Pacificus No. 2

Alexander Hamilton

excerpts

July 03, 1793

The second and principal objection to the proclamation [of Neutrality], namely, that it is inconsistent with the treaties between the United States and France, will now be examined…

The alliance between the United States and France is of the defensive kind. In the caption it is denominated a “treaty of alliance eventual and defensive.” In the body (article the second) it is called a defensive alliance. The words of that article are as follows: “The essential and direct and of the present defensive alliance is to maintain effectually the liberty, sovereignty, and independence, absolute and unlimited, of the United States, as well in matters of government as of commerce.”…

The principal question consequently is: What is the nature and effect of a defensive alliance? When does the casus fæderis take place in relation to it?

Reason, the concurring opinions of writers, and the practice of nations will all answer: “When either of the allies is attacked,” when “war is made upon him, not when he makes war upon another“: in other words, the stipulated assistance is to be given “when our ally is engaged in a defensive, not when he is engaged in an offensive, war.” This obligation to assist only in a defensive war constitutes the essential difference between an alliance which is merely defensive and one which is both offensive and defensive. … To affirm, therefore, that the United States are bound to assist France in the war in which she is at present engaged, will be to convert our treaty with her into an alliance offensive and defensive, contrary to the express and reiterated declarations of the instrument itself.

This assertion implies that the war in question is an offensive war on the part of France. And so it undoubtedly is, with regard to all the Powers with whom she was at war, at the time of issuing the proclamation.

No position is better established than that the nation which first declares or actually begins a war, whatever may have been the causes leading to it, is that which makes an offensive war. Nor is there any doubt that France first declared and began the war against Austria, Prussia, Savoy, Holland, England, and Spain….

It will be sufficient here to notice cursorily the following facts:

France committed an aggression upon Holland, in declaring the navigation of the Scheldt free, and acting upon that declaration; contrary to treaties in which she had explicitly acknowledged, and even guaranteed, the exclusive right of Holland to the use of that river; and contrary also to the doctrines of the best writers, and the established usages of nations in such cases.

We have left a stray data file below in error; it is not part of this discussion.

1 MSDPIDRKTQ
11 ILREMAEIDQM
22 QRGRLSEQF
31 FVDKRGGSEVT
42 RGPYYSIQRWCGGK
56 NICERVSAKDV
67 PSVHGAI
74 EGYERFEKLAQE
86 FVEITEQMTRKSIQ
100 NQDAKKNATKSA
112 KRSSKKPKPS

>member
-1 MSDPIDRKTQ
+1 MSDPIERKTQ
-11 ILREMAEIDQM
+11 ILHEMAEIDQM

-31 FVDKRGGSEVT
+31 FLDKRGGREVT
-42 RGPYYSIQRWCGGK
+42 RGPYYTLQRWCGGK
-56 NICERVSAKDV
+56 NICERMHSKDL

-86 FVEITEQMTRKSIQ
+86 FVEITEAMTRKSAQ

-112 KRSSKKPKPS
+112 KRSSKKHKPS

She gave a general and very serious cause of alarm and umbrage by the decree of the 19th of November, 1792, whereby the convention, in the name of the French nation, declare, that they will grant fraternity and assistance to every people who wish to recover their liberty; and charge the executive power to send the necessary orders to the generals to give assistance to such people, and to defend those citizens who have been, or who may be, vexed for the cause of liberty; which decree was ordered to be printed in all languages.

This very extraordinary decree amounted exactly to what France herself had most complained of—an interference by one nation in the internal government of another.

When a nation has actually come to a resolution to throw off a yoke, under which it may have groaned, and to assert its liberties, it is justifiable and meritorious in another, to afford assistance to the one which has been oppressed, and is in the act of liberating itself; but it is not warrantable for any nation beforehand, to hold out a general invitation to insurrection and revolution, by promising to assist every people who may wish to recover their liberty, and to defend those citizens of every country who have been, or who may be, vexed for the cause of liberty; still less to commit to the generals of its armies, the discretionary power of judging when the citizens of a foreign country have been vexed for the cause for liberty by their own government…

The decree of the 15th of November is a further cause of offence to all the governments of Europe. By that decree, “the French nation declares, that it will treat as enemies the people who, refusing or renouncing liberty and equality, are desirous of preserving their prince and privileged castes, or of entering into an accommodation with them, etc.” This decree was little short of a declaration of war against all nations having princes and privileged classes…

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